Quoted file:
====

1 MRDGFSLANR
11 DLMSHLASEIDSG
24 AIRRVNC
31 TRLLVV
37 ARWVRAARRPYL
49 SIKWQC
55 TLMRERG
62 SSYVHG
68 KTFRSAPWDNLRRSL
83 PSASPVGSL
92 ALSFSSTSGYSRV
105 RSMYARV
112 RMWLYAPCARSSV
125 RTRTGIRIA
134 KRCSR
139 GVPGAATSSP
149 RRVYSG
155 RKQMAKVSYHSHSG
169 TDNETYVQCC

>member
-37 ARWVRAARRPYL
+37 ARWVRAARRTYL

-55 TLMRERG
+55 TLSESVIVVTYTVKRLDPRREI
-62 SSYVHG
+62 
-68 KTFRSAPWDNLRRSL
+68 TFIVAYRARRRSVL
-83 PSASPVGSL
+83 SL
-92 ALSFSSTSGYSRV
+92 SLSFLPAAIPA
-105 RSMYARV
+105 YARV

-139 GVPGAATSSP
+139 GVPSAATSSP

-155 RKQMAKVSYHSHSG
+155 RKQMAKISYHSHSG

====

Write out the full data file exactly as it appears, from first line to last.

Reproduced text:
1 MRDGFSLANR
11 DLMSHLASEIDSG
24 AIRRVNC
31 TRLLVV
37 ARWVRAARRPYL
49 SIKWQC
55 TLMRERG
62 SSYVHG
68 KTFRSAPWDNLRRSL
83 PSASPVGSL
92 ALSFSSTSGYSRV
105 RSMYARV
112 RMWLYAPCARSSV
125 RTRTGIRIA
134 KRCSR
139 GVPGAATSSP
149 RRVYSG
155 RKQMAKVSYHSHSG
169 TDNETYVQCC

>member
-37 ARWVRAARRPYL
+37 ARWVRAARRTYL

-55 TLMRERG
+55 TLSESVIVVTYTVKRLDPRREI
-62 SSYVHG
+62 
-68 KTFRSAPWDNLRRSL
+68 TFIVAYRARRRSVL
-83 PSASPVGSL
+83 SL
-92 ALSFSSTSGYSRV
+92 SLSFLPAAIPA
-105 RSMYARV
+105 YARV

-139 GVPGAATSSP
+139 GVPSAATSSP

-155 RKQMAKVSYHSHSG
+155 RKQMAKISYHSHSG